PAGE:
The 15th Undergraduate Senate passed a bill Tuesday night that could alter the makeup of the Senate in the future, as it decided to reserve three Senate seats for upperclassmen.
The approval of a constitutional amendment voted on by the student body last spring forced the Senate to pass a bill addressing the lack of upperclassmen representatives in the students’ governing body.
With the passage of the bill, which will take effect in time for elections this spring, the three upperclassmen receiving the most votes will earn a seat on the Senate, provided they receive at least two-thirds of the votes that the thirteenth place candidate received.
“I think this will help in getting upperclassmen to run,” said Senate Chair Ben Holston ’15.
Some senators expressed their opposition to the amendment approved by the student body, but noted it was their duty to pass a bill fulfilling the student body’s wishes.
“I had hesitations last year about the approval of an upperclassmen quota, but I think this bill is a good compromise of preventing certain upperclassmen of taking advantage of the amendment to make a mockery of the ASSU,” Senator Zane Hellmann ’16 said.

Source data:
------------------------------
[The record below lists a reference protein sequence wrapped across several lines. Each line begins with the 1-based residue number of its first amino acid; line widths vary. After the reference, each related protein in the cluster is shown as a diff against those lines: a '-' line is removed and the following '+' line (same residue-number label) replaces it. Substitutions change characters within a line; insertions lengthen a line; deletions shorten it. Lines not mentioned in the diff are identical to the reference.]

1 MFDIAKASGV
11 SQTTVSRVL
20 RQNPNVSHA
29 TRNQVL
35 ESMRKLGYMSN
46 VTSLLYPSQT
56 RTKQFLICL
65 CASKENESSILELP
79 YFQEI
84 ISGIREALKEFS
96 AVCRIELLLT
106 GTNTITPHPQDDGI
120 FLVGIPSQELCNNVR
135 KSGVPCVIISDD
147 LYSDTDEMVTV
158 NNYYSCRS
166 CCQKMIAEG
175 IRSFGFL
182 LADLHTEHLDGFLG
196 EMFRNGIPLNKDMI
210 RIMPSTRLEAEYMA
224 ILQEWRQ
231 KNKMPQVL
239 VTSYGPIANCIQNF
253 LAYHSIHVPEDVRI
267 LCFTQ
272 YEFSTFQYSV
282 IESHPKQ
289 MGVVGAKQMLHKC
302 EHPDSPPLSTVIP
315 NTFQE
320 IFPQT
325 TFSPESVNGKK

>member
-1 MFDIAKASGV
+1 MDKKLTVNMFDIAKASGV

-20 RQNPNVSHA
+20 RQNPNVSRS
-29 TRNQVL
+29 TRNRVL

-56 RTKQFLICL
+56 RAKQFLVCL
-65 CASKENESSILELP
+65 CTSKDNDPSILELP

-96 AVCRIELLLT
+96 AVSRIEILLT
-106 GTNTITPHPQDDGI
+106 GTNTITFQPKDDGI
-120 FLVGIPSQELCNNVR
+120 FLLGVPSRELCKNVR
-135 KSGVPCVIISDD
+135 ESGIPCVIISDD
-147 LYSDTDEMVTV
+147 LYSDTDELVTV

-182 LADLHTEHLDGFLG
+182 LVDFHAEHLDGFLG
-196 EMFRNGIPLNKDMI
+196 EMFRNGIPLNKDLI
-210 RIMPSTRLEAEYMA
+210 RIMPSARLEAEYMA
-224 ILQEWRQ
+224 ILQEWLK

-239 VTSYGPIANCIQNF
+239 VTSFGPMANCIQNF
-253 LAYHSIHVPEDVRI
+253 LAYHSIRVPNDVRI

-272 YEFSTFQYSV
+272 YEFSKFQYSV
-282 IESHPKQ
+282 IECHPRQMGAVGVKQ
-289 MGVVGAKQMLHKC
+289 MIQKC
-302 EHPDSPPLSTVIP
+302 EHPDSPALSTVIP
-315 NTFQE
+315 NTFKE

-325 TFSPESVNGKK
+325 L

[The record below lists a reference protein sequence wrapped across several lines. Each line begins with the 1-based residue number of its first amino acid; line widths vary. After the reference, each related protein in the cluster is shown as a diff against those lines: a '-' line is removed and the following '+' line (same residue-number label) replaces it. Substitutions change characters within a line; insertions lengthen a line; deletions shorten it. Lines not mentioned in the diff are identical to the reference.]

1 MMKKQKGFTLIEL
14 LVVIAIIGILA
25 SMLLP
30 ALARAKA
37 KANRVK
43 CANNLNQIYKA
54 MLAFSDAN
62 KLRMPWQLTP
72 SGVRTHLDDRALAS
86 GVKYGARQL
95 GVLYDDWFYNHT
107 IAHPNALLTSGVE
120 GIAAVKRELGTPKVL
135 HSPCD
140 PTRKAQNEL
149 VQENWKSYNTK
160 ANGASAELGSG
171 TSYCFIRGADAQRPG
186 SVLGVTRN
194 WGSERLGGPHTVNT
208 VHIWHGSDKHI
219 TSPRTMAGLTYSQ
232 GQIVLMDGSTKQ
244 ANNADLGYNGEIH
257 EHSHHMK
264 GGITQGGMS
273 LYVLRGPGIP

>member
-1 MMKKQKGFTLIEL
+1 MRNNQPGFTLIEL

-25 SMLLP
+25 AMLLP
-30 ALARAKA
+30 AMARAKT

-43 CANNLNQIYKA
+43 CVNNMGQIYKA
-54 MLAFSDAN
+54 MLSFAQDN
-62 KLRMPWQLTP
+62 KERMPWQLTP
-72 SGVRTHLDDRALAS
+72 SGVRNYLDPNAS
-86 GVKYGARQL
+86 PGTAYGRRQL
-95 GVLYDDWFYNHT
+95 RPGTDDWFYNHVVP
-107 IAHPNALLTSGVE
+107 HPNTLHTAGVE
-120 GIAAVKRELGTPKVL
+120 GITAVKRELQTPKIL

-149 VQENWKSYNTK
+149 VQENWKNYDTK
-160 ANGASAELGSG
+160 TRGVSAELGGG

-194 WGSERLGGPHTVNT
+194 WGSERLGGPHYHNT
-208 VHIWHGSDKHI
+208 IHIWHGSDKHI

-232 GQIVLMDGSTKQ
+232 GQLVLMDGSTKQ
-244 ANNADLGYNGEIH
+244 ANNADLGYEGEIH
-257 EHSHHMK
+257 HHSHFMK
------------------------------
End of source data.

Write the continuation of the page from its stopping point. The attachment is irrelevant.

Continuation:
Several senators said that the bill did not address the bigger issue of why upperclassmen are not running in the first place, with many citing the restriction against senators serving while studying abroad as a reason for fewer upperclassmen running for senate.
“I did not vote for this bill because it does not address the base problem, which is that upperclassmen are not running for Senate,” Senator Ryan Matsumoto ’16 said.
Holston noted that the Senate would continue its discussion about the study-abroad restriction, with a vote on the bill regarding the restriction potentially occurring within the next two meetings.
The Senate also made other preparations for the upcoming spring elections including the confirmation of members for the Elections Commission, the committee that oversees the election process.
The Senate also heard proposals for Senate Innovation Funds from two student organizations.
A group of students, known as Maker’s Space, sought money to create a unified space for creative activities, proposing to turn unused space in the second floor of Meyer Library into an area for artists, filmmakers, photographers and designers.
Stanford Student Space Initiative sought funds to continue several of their projects, including the launching of space balloons.
In addition, the Senate passed $19,566.27 in funding bills.
Contact Andrew Vogeley at avogeley ‘at’ stanford ‘dot’ edu.